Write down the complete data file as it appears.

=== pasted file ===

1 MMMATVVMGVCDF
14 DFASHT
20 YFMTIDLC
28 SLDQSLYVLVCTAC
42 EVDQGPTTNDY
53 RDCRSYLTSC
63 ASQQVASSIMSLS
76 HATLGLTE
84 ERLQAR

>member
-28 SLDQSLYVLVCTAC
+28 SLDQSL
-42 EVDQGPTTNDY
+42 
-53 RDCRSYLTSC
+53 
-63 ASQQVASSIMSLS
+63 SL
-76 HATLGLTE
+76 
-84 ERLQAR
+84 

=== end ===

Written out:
1 MMMATVVMGVCDF
14 DFASHT
20 YFMTIDLC
28 SLDQSLYVLVCTAC
42 EVDQGPTTNDY
53 RDCRSYLTSC
63 ASQQVASSIMSLS
76 HATLGLTE
84 ERLQAR

>member
-28 SLDQSLYVLVCTAC
+28 SLDQSL
-42 EVDQGPTTNDY
+42 
-53 RDCRSYLTSC
+53 
-63 ASQQVASSIMSLS
+63 SL
-76 HATLGLTE
+76 
-84 ERLQAR
+84 